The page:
Cafe Trio celebrates a decade by passing gifts around
If you’re feeling somewhat philanthropic and have been meaning to dine at Cafe Trio – the intimate bistro at 4558 Main, just east of Mill Creek Park – Monday nights in June might be just the reason to do so. Tonight and June 23 and June 30, the owners of the 10-year-old restaurant, Chris Youngers and Tai Nguyen, are donating 10 percent of the night’s receipts to a different charity. Tonight’s percentage will be donated to the Good Samaritan Project; the funds raised on June 23 and 30 will be given to the Kansas City Care Clinic and the Leukemia and Lymphoma Society, respectively.
The charitable donations are just one way that Youngers and Nguyen are celebrating the 10th anniversary of Cafe Trio. Patrons dining at the restaurant in June are given a $10 gift card, and the staff serves champagne and cake to diners on Friday nights until June 27.
There have been times during the last 10 years that Youngers and Nguyen weren’t sure they were going to make it to this anniversary, especially after the national economy tanked in 2008. “We had taken on debt to move from 35th and Broadway to this location in 2009,” says Youngers. “We went from having 12 employees to 50 employees.”
Things seemed much simpler at 3535 Broadway, which was occupied by restaurateur Ray Kattan’s Pappagallo when Youngers and Nguyen bought the restaurant. (It had formerly been the Athena Greek Restaurant for over a decade). Youngers liked the old building in midtown: “It was a very unique space. I sometimes miss the crumbling old garage and the times that the air-conditioning stopped working.” The first Cafe Trio was opened on June 18, 2004, by Youngers, Nguyen and businessman Al Ritchie.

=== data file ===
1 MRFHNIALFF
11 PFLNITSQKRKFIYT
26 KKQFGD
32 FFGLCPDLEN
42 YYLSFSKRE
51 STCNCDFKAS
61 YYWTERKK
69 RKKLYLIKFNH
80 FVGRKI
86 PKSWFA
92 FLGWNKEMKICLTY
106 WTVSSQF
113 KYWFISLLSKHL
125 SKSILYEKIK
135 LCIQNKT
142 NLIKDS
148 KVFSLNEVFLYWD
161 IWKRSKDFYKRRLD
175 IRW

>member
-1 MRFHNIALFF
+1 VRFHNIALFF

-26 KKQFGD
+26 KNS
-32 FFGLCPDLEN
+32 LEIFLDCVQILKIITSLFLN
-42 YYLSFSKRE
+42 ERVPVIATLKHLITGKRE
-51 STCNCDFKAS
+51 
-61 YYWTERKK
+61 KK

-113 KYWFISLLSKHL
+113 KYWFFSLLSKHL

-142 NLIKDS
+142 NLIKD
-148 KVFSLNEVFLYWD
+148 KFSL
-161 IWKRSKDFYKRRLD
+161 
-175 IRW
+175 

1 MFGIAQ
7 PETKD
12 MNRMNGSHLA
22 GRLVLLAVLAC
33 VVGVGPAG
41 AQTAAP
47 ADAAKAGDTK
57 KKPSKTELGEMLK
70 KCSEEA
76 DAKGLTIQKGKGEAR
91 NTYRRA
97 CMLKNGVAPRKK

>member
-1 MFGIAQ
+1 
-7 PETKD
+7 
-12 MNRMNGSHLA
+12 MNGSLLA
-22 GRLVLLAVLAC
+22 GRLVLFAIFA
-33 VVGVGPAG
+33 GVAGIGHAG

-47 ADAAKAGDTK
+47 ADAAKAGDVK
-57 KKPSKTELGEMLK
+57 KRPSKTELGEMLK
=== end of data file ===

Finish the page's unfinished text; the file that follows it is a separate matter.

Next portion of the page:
Youngers said Cafe Trio wasn’t instantly successful. “There were nights, early on, when we had Megan Birdsall singing in our dining room and her audience would only be me, Tai and Al.”
But the restaurant caught on, and business was steady enough that Youngers and Nguyen felt the opportunity to take over the former Frondizi’s restaurant space at 4558 Main was too good to pass up.
“In retrospect, there are many things we might have done differently,” says Nguyen. “We really focused on pleasing our customers in those early days – and we still do – but we now spend just as much time and energy on the day-to-day business of running a restaurant. We’ve gotten costs under control and we have a chef, Adam Yoder, who runs a very smooth kitchen.”
Are the challenges of running a restaurant different now than they were in 2004?
“Every day is a challenge,” says Nguyen. “But would I do it all again? Yes.”